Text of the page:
I was in kindergarten when I had my first crush. I think I started school a few days after it had already begun. I really liked a girl who had befriended me on the first day of class. I remember thinking to myself that it wasn’t normal. I knew I had to hide my feelings. In grade school, I used to write on the bathroom mirror that “I loved” so-and-so. One time, my brother saw it, because I forgot to erase it, and I freaked out and denied it. Another time in 4th grade, my best friend at the time, confronted me (in a friendly but frank way), are you a lesbian? Of course, I denied it. I had no connections to that term. And when I came out to one of my male friends in 6th grade, that I had a crush on the same girl he had a crush on (I was a tomboy at the time), I could tell he was uncomfortable with it. He kind of laughed it off. I transitioned when I was 13, at the end of 8th grade. In the summer before 8th grade, my mom finally allowed me to chop off my long, wavy hair. It was during the year of 8th grade that I became friends with my current partner. We started dating at the end of 8th grade. We just celebrated our 13th anniversary this summer.

Gender 101

Photo credit by Trans Student Equality Resources – http://transstudent.org/gender101

I think the relationships that had the highest impact on my identity the most were my family members. It was difficult for my mom to adjust to my new and different identity, and for her to recognize my partner. It was even more challenging for my brothers and their wives to get used to my new preferred gender pronouns. I was persistent with communicating with them how I felt, which my communication skills got better as time went on. And the more they saw how I was leading a productive life, the more they realized I was becoming who I wanted to be. I think the times have changed a lot since I was a teenager. A lot of people are exposed to non-traditional ways of gender performance and sexual orientations. I think people aren’t as shocked as they used to be. I don’t think there’s complete acceptance yet. Acceptance is really on an individual basis, depending if people have friends or know someone who is a non-heterosexual, and/or non-cisgender person. There’s still a lot of stereotypes out there about Hmong folks who are gay, lesbian, bisexual, trans, or queer. The Hmong American society and the American society at large are not ready to move past those stereotypes. (The racial stereotypes are still a work-in-progress.)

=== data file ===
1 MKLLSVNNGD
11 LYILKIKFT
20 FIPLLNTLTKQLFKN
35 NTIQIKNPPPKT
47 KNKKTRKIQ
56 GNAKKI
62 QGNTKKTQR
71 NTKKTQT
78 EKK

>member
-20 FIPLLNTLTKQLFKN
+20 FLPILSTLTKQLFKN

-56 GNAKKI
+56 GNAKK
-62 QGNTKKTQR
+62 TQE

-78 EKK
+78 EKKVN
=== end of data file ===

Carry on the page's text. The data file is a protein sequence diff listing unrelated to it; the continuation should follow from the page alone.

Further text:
Mainstream culture and the traditional Hmong culture still see things in black and white or binary. With that thinking, there’s no room for people who don’t fit neatly into those binary systems. I think the only way to really make this be a change is to be the doer. I live my life not as a man or a Hmong or a son or a husband. I live my life as me, and people find labels that they think best fits who I am. I feel people do that in order to find a commonality or something that they can relate to, which is quite innocent and unintentional.

My mom once told me a story of a distant aunt. She never married. When her parents died, she stayed living on her own. I believe she’s still alive today and is living somewhere in Laos or Thailand. I can’t say if this distant aunt is a closeted same-sex lover or asexual or anything else. But this story always stuck with me. And this story came out when I asked my mom if she knew of any queer folks back in Laos.

Marriage equality for couples who want to get married traditionally is still a big issue, even with the passing of the same-sex marriage bill in Minnesota. There’s a lot of politics involved in Hmong heterosexual marriages already. I don’t know how things like the bride price could be dealt with for a same-sex marriage. What about the spirits? Also, when one partner dies, who’s responsible for the last rites? I hope a more knowledgeable person of Shamanism and Hmong culture can figure this out.